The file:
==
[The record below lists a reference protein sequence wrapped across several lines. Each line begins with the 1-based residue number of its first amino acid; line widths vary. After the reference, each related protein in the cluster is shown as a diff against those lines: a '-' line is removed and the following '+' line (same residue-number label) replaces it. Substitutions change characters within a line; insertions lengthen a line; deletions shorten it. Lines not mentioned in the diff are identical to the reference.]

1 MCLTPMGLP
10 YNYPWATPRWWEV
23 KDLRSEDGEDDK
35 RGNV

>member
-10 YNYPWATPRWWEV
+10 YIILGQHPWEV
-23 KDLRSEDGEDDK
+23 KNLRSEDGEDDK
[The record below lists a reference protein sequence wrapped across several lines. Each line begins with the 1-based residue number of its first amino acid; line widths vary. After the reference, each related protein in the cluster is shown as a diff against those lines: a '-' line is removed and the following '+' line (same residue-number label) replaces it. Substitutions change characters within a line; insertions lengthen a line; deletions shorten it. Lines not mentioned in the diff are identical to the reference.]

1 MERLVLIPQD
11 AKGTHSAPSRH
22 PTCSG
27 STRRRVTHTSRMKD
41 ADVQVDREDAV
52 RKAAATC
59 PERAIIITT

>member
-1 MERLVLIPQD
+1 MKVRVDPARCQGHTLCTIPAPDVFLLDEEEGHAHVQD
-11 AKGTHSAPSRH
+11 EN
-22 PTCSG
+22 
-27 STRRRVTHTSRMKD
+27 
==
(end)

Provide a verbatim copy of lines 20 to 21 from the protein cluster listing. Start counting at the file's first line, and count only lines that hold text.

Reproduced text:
-1 MERLVLIPQD
+1 MKVRVDPARCQGHTLCTIPAPDVFLLDEEEGHAHVQD